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Adrien Taylor
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    66顺彩票appAnaemia is a condition in which there is a reduced number of red blood cells or the haemoglobin concentration within the red blood cells is lower than normal. Haemoglobin is needed to carry oxygen and if you have too few or abnormal red blood cells, or not enough haemoglobin, there will be a decreased capacity of the blood to carry oxygen to the body’s tissues. This results in symptoms such as fatigue, weakness, dizziness and shortness of breath, among others. The optimal haemoglobin concentration needed to meet physiologic needs varies by age, sex, elevation of residence, smoking habits, and pregnancy status. The most common causes of anaemia include nutritional deficiencies, particularly iron deficiency though deficiencies in folate, vitamins B12 and A are also important causes; haemoglobinopathies; and infectious diseases, such as malaria, tuberculosis, HIV and parasitic infections.

    66顺彩票app Anaemia is a serious global public health problem that particularly affects young children and pregnant women.  WHO estimates that 42% of children less than 5 years of age and 40% of pregnant women worldwide are anaemic.



    • The prevalence of anaemia remains high globally, particularly in low-income settings, where a significant proportion of young children and women of childbearing age can be assumed to be anaemic. 
    • Anaemia can cause a range of symptoms including fatigue, weakness, dizziness and drowsiness.
    • Children and pregnant women are especially vulnerable, with an increased risk of maternal and child mortality.
    • Iron deficiency anaemia has also been shown to affect cognitive and physical development in children and reduce productivity in adults.
    • Reduced work productivity in adults due to anaemia can have further social and economic impacts for the individual and family. 
    • While iron deficiency anaemia is the most common form and is relatively easy to treat through dietary changes, other forms of anaemia require less accessible health interventions.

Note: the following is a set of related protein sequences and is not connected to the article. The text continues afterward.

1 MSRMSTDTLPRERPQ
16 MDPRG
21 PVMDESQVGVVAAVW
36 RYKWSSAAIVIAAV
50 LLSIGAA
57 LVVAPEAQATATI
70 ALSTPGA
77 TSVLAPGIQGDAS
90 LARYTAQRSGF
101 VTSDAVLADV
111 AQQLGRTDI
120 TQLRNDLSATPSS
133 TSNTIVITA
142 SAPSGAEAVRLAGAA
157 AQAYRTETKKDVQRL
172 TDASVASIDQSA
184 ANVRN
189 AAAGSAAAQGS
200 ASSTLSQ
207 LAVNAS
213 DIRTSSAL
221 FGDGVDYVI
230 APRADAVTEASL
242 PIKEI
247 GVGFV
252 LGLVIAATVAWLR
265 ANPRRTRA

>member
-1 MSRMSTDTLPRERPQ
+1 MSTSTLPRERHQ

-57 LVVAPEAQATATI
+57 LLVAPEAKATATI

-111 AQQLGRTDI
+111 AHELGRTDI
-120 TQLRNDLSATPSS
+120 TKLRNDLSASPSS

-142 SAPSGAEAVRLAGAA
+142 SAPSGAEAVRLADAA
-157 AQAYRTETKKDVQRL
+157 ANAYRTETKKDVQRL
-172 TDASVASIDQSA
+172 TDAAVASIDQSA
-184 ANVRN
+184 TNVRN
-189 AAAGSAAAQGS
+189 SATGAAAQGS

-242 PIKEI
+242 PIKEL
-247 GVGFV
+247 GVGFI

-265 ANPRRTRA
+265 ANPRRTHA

• Accurate characterisation of anaemia is critical to understand the burden and epidemiology of this problem, for planning public health interventions, and for clinical care of people across the life course.


    WHO response

    Globally, nutrition, disease and genetic haemoglobin disorders are the three main contributors to anaemia. An understanding of the unique determinants of anaemia in a particular setting is needed to in order to select the most appropriate interventions for effective action (e.g. nutrition, health, water, sanitation and hygiene, poverty alleviation, agriculture, education).

    WHO oversees several programmes across WHO Regions to help reduce the prevalence of anaemia through treatment and prevention. In 2012, the World Health Assembly Resolution 65.6 endorsed a plan to achieve a 50% reduction of anaemia in women of reproductive age by 2025, and in 2006 WHA Resolution 59.20 was passed targeting the prevention and control of sickle-cell anaemia. WHO has developed guidelines for the prevention, control and treatment of anaemia and works with Member States and their partners to reduce the prevalence of anaemia through local and national programmes.

    Interventions to address the most common causes of nutritional anaemia aim to increase dietary diversity, improve infant feeding practices, and improve the bioavailability and intake of micronutrients, through fortification or supplementation with iron, folic acid and other micronutrients. Social and behaviour-change communication strategies may also be used to change nutrition-related behaviours and practices.

    Additional interventions to address the underlying and basic causes of anaemia require input from a wide range of sectors, including disease control (e.g. malaria, intestinal helminths), water, sanitation and hygiene, reproductive health, intersectoral strategies that address root causes such as poverty, lack of education and gender norms.

    The World Health Organization (WHO) started in 2016 a five-year project to review its global guidelines for haemoglobin cut-offs used to define anaemia with the aim to provide global, evidence-informed recommendations on the use of haemoglobin concentrations to assess and manage anaemia in individuals and populations.

     Additional information on the prevention of anaemia can be found in Nutrition anaemias: tools for effective prevention and control.


    anaemic women

    66顺彩票appIt is estimated that one-third of all women of reproductive age are anaemic.

    More data on women



    Pregnant women are 40% are anaemic.

    More date on anaemia

    Over 40%


    An estimated over 40% of children under 5 years of age are anaemic.

    More data
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